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Alt-country’s favorite son: Richard Buckner plays The Mill


Richard Buckner
Buckner is signed with the North Carolina-based indie label Merge Records. — photo by Phoebe West

Richard Buckner w/ Jason T. Lewis

The Mill — Saturday, July 19 at 9 p.m. ($12-15)

Artful, inspired lyrics have set Richard Buckner apart as a singer-songwriter going as far back as his first self-produced collection in the mid-1990’s, Bloomed, an album which remains in release to this day. Buckner’s heartfelt lyrics lend his songs the emotional complexity of a well-made short story or lyric poem. Consider this 2008 solo electric performance of “Blue and Wonder” from Bloomed and how it’s able to convey the unflinching intimacy and heartbreak of love with the simple but raw lines like “What’s that word I forget sometimes?” and “There’s things even drunks like us will never forget.”

Buckner’s brand of alt-country spans a wide range of styles from intimate guitar and piano accompaniment to densely textured, plugged-in sounds, the kind you might mistake for a Radiohead tune if you were to hear it in passing. Sometimes Buckner spans this acoustic-electric divide in a single song, such as with his cover of the Cars’ “Candy-O,” which opens up and closes in a bed of thick, distorted guitar while the body of the song is anchored in an expertly-played acoustic guitar set off against subtle elements of vocal and instrumental texturing. Buckner’s July 19 stop at The Mill is billed as a solo electric performance, and given the attention to detail shown in his recorded work, he is no doubt giving careful thought to the guitars, pedals, and amps he will employ to bring his songs to his live audience.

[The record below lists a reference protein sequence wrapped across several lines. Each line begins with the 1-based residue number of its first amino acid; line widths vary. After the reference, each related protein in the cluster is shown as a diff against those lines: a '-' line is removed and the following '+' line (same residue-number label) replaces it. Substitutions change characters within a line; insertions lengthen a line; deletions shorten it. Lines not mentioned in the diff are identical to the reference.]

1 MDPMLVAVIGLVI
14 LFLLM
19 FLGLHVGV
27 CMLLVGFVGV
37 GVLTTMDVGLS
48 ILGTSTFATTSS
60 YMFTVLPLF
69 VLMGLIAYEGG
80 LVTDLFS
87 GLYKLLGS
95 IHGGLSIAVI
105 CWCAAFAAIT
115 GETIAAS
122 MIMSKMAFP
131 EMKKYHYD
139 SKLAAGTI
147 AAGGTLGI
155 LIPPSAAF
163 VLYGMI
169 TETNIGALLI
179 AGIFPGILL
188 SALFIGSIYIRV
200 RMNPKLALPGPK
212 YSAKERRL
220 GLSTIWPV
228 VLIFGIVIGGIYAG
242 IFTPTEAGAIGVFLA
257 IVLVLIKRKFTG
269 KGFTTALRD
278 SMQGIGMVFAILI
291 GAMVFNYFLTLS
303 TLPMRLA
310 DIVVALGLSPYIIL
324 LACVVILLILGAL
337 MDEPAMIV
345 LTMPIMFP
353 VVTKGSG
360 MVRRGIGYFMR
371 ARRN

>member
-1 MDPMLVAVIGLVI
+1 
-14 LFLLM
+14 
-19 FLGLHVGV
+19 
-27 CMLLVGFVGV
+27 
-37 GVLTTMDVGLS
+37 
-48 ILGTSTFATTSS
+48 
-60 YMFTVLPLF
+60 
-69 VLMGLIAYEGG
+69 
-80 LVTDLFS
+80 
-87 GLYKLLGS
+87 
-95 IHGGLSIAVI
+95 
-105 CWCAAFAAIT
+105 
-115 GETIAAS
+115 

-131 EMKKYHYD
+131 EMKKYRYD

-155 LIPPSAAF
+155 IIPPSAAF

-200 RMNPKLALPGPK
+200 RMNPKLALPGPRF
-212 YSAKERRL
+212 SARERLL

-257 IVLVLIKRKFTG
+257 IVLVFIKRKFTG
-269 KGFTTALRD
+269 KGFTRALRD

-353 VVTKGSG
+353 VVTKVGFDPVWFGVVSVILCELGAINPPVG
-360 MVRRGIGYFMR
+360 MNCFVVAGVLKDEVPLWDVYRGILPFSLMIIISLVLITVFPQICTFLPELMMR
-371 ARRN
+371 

Buckner cites Townes Van Zandt as an early mentor, and there is no denying his firm alt-country roots, yet he is by no means an artist hemmed in by established musical categories. His 1997 album Devotion + Doubt features creative collaborations with members of the established alternative country act Giant Sand right alongside the likes of Marc Ribot, a guitarist best known for his contributions to experimental jazz and rock. Like his collaborations, Bucker’s influence is also far-reaching. In a 2011 interview with Pitchfork, Justin Vernon (Bon Iver) expresses a deep admiration for how Buckner, through his delivery, can imbue his lyrics with so much meaning without saying much of anything at all.

A songwriter and wordsmith with talents as well wrought as Buckner’s deserves to be experienced live, so make sure not to miss out on his performance at The Mill on July 19.


Comments:

  1. I had not heard of Richard Buckner but after reading this insightful review I will definitely give him a listen.

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